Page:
And it does not bother me to think of young people, like me, as part of a trend. All of the liturgical changes that happened in parishes before, during, and after Vatican II were trends. Priests facing the congregation instead of the tabernacle started as a trend. Women ceasing to cover their heads in the liturgy started as a trend. Lay people receiving communion in the hand and standing started as a trend, but that did not stop Pope Benedict XVI from giving an example of the older tradition to us by distributing on the tongue to people kneeling. I have great hope and excitement that many traditions will be renewed, be it God’s will. And that will only happen through trends. So, if the renewal of the liturgy is the will of God, then let it start as a trend or even a “fashion”, and maybe it will help us be drawn closer to God, so that it may save us.


    • Scott,

      Since it was on the Vatican Radio website, it would seem that it would be an accurate statement. I thought it would be good to address it since people are upset about it. My point, which I think I made clear, is that we should not be disheartened to think of young people flocking to the Latin Mass. Maybe it is a trend or fashion, but it does not have to be a negative thing. It is a sign of a grass roots change in the Church, which is about as traditional as Catholics can get.

  1. It was not a “third-hand” account, it was a first-hand account by one of the two people who actually was a part in the conversation, minutes after the audience itself.

    Now, one may believe it was embellished by the Czech bishop, but just he and the Pope (and perhaps some of the other Czech bishops who were present and may have witnessed the exchange) know what was said, and only he is on the record.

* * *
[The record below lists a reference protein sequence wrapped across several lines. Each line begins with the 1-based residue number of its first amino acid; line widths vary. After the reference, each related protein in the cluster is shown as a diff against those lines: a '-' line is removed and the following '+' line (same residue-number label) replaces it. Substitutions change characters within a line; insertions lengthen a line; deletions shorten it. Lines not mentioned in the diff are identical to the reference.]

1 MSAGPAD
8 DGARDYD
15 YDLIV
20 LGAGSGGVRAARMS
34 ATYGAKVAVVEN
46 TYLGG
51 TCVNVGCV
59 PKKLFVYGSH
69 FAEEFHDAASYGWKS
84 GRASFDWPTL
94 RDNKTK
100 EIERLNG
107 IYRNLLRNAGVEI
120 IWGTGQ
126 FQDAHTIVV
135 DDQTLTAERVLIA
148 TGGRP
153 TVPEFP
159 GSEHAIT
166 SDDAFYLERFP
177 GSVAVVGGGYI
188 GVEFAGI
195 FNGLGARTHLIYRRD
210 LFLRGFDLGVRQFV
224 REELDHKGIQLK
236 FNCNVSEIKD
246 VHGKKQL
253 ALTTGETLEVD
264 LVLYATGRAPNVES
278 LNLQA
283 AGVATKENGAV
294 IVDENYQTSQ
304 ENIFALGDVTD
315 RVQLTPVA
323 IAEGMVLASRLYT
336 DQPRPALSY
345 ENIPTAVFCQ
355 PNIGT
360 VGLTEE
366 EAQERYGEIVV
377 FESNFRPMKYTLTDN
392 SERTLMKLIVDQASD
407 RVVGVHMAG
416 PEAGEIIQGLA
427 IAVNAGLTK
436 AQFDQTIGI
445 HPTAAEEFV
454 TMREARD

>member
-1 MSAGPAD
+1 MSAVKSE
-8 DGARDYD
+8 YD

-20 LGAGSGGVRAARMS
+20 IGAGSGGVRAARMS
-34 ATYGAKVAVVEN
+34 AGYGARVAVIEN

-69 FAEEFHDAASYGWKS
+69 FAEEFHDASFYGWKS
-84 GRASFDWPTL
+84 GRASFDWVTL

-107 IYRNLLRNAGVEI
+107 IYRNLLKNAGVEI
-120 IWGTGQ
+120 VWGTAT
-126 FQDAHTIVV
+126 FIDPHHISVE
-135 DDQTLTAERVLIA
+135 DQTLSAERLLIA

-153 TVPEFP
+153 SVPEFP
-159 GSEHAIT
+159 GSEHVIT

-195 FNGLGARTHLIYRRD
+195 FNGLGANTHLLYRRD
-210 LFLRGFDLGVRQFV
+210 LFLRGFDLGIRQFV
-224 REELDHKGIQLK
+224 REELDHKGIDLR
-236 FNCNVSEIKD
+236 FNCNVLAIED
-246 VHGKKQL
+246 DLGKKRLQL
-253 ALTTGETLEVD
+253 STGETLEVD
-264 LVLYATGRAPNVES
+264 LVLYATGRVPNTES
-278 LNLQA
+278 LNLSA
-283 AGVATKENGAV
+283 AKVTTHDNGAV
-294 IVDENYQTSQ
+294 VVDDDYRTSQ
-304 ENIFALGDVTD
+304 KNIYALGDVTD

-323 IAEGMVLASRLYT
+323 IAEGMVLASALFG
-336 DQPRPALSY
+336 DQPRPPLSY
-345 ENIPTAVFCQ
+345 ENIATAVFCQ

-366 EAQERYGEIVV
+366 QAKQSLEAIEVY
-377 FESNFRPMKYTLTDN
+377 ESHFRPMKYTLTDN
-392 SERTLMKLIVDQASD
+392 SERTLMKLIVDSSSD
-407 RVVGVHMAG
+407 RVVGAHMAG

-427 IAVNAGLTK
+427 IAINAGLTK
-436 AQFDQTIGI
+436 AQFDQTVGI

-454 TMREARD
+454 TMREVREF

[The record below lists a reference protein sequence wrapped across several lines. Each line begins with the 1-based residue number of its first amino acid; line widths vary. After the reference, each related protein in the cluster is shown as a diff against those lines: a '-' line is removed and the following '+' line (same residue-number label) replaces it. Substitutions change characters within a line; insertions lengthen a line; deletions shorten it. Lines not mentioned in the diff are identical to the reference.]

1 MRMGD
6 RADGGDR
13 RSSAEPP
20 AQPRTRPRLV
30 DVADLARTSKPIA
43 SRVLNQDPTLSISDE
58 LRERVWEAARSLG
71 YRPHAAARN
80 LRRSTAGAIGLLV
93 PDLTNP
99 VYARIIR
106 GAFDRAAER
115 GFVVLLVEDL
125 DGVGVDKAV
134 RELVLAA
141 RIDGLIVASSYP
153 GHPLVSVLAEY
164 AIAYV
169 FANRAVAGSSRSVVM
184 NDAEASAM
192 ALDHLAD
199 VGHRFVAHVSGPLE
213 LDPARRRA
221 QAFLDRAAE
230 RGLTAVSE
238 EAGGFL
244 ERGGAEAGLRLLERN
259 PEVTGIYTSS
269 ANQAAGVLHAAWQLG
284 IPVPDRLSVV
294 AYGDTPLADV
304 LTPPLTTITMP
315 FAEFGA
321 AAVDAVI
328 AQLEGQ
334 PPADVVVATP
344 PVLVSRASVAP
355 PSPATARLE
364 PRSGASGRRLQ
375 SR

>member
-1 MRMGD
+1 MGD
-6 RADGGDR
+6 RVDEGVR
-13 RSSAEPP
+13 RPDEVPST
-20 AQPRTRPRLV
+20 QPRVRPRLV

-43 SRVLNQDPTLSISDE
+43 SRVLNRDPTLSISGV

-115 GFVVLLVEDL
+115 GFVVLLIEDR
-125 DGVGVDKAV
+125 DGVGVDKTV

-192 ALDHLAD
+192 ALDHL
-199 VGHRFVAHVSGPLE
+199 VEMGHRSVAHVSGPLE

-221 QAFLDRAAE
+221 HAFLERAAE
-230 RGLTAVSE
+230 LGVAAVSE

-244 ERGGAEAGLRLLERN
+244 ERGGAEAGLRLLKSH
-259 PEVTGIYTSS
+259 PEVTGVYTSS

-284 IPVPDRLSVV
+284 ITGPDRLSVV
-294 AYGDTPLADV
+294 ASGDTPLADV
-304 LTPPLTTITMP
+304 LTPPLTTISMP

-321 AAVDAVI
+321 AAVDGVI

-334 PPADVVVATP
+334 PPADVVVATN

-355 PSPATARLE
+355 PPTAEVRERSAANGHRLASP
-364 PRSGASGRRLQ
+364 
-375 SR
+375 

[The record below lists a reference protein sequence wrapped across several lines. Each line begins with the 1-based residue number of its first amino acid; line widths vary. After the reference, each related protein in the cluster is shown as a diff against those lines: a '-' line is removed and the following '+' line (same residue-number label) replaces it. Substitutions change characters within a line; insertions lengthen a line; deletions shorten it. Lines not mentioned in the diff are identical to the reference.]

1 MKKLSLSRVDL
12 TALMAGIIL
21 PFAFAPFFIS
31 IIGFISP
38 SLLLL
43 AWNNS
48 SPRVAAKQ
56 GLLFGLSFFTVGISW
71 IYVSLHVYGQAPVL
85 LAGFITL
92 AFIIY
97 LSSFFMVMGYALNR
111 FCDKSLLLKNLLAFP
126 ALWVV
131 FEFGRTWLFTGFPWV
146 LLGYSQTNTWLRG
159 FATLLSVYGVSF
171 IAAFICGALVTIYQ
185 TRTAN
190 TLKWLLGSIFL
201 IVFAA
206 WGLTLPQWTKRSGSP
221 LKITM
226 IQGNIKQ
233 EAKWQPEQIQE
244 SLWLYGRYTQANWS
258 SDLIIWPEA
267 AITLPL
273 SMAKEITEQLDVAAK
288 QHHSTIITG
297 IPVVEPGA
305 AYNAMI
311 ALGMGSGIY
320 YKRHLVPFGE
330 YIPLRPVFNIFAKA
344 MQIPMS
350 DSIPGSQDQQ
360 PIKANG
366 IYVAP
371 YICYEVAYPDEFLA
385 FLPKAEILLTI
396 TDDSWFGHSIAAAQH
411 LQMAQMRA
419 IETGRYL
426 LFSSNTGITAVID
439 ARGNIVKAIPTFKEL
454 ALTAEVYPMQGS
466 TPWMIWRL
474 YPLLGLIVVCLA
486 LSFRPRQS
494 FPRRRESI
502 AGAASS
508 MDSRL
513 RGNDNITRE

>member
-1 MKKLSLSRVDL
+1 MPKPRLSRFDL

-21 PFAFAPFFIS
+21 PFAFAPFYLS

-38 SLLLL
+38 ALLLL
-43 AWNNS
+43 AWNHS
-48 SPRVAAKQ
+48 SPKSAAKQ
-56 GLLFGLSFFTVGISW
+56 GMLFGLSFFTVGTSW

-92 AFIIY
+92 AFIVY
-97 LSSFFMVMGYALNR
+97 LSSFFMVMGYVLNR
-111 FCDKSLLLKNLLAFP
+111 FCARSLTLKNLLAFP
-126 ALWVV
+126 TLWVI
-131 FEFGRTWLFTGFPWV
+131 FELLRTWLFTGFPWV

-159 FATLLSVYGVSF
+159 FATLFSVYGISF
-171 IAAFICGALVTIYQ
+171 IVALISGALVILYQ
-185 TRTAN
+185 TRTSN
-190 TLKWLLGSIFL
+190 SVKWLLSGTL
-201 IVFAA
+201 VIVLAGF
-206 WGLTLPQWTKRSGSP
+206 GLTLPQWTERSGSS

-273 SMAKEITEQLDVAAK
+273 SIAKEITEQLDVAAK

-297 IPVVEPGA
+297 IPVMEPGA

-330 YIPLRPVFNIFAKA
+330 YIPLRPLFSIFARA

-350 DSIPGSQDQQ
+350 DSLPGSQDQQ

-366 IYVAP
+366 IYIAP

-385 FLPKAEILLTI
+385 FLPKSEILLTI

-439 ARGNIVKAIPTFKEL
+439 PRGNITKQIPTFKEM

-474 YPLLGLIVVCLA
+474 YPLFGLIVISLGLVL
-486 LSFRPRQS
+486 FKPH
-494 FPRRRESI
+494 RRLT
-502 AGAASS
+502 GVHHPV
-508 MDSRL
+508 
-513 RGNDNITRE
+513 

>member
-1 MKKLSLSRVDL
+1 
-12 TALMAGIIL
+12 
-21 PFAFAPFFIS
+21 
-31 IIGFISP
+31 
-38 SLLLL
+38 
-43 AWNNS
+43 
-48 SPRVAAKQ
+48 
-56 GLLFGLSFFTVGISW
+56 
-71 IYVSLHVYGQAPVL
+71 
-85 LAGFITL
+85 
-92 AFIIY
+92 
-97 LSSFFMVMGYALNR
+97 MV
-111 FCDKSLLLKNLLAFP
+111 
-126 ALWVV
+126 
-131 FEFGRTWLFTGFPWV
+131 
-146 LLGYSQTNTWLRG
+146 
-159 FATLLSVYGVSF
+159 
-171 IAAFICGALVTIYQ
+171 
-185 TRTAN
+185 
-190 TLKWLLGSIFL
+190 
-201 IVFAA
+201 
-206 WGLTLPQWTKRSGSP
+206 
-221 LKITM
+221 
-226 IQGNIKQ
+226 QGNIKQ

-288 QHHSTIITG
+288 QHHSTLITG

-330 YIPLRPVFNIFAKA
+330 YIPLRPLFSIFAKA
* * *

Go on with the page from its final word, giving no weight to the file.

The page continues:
Naturally, when one has a preconceived “narrative”, all things have to fit that narrative. We in Rorate try to report all things, good or bad, and we let readers interpret. Others act differently.


    • NC, Thank you for your clarification. I am not familiar with the way the Vatican Radio reports work, but am I correct to understand that Bishop Graubner made that statement directly after his conversation with Pope Francis?

      Thank you also for making the statement available. I have not found it to be a cause for concern, but one of hope that many young people are causing the pope to think. Sometimes part of understanding people is admitting that one does not understand.

      • Thank you, Susanne, for the post above.

        Yes, the audience took place on February 14. Shortly afterwards, on the same day, Vatican Radio Czech section reporter Johana Bronková heard the declarations of the Czech bishops, and Abp. Jan Graubner made that statement. I think we must assume the good faith of a bishop speaking to Vatican Radio at least in conveying the general meaning of the words used. In other words, though unfortunately we have a low opinion of many bishops these days, it would be strange for him to declare to Vatican radio something that could so easily be contradicted, including by his fellow Czech bishops, if not by the Vatican spokesman.